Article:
10 Things about Murderers we Learned from “The First 48.”

The First 48Unlike most TV cop shows, this one showcases real murders, and therefore, real murderers. Here are 10 things about murderers that you’ll never pick up if you watch scripted TV shows, but any homicide cop could have told you:

  1. Murderers are career criminals, usually. Criminals are generally pretty stupid people. For every Professor Moriarty in fiction, there’s ten thousand full-retard street criminals in the Lifer Wing of the jug.
  2. Most victims don’t die for anything big. They are killed in petty disputes, or in the pursuit of de minimis thefts.
  3. There’s usually a lot of emotion involved in a murder. The exceptions are the robberies.
  4. A robbery turned murder is not, despite the show and even the cops using the term, a “robbery gone wrong.” It’s a robbery gone one of the two ways the robbers expected it to go; if some armed robbers never kill any of their victims, that’s strictly accidental. (This, then, suggests we ought to hit armed robbers a little harder in the sentence department; execution would work).
  5. Victims’ lives often parallel their murderers’, closely. For example, those shot by dope peddlers are usually fellow dope peddlers. Others are victims of their own bad taste in romantic partners. A few had the bad fortune to own something shiny that caught the eye of Self Esteem Generation, who killed them to perpetrate thefts.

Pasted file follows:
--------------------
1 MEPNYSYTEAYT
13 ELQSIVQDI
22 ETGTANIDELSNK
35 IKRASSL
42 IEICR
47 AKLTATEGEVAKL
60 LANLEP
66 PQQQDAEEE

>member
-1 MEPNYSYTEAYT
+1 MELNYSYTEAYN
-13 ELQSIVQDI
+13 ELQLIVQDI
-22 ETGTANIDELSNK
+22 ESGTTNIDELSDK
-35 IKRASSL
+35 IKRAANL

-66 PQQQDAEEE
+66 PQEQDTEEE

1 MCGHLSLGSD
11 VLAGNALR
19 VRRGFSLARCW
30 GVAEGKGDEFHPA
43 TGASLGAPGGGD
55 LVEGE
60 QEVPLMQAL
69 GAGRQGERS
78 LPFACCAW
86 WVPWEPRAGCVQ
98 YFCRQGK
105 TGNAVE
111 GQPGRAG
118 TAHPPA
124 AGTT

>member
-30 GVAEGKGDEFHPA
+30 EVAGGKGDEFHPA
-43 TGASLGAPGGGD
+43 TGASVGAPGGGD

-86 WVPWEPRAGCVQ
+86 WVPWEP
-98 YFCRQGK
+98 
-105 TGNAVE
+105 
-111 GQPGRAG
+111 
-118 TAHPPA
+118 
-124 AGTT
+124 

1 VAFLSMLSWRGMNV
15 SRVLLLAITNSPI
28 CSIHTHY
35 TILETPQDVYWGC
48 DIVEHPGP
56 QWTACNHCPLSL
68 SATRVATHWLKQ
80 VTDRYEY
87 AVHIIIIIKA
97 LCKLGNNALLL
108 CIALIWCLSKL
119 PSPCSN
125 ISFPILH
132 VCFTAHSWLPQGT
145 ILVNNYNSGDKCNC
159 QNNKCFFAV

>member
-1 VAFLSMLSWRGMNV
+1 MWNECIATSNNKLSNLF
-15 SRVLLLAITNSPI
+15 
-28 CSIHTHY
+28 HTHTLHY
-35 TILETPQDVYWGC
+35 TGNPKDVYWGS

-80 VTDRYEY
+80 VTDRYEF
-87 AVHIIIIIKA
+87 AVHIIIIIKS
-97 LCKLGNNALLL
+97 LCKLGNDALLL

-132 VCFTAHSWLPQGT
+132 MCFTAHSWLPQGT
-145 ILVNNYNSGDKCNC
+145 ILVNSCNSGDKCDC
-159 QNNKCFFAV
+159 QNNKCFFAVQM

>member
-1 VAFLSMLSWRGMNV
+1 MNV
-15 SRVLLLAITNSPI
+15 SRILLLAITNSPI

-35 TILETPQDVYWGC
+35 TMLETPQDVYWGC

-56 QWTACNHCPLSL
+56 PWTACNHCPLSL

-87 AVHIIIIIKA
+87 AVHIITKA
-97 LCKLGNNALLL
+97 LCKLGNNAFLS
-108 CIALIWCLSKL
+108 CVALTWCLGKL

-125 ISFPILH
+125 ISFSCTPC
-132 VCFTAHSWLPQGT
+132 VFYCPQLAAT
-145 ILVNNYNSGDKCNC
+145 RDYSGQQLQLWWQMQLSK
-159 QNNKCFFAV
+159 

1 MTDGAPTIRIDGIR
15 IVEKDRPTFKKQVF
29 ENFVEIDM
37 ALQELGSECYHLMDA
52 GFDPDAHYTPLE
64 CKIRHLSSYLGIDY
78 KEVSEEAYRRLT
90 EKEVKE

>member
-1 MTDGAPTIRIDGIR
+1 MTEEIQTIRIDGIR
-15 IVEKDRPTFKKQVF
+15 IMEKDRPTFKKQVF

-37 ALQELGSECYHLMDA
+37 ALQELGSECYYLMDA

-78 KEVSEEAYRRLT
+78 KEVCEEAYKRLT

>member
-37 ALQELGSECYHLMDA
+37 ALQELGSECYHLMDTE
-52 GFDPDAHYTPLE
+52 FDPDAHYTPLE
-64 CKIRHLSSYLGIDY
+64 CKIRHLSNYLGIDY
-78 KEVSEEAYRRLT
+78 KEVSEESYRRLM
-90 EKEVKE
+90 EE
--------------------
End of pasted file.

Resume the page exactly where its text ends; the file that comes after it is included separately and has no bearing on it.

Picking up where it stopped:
6. The younger the criminal, the more self-centered and depraved he or she tends to be.
  7. The entitlement culture is often comorbid in these young robbers. Sometimes a victim is a “striver,” trying to get ahead by honest means; the murderer never is.
  8. Murder is a crime of bad neighborhoods, and the neighborhood is bad for the same reason the murders happen there: there’s a lot of untended human pathogens there.
  9. None of the murderers have ever been productive human beings, and no good can come of releasing them some day. It would be more humane to put them down like rabid dogs, not least for their future victims.
  10. There is an uncomfortable racial element to murder statistics that is highly visible in these case studies, but it’s hard to tease out any real racial effect from the pernicious effects of American urban and welfare policy.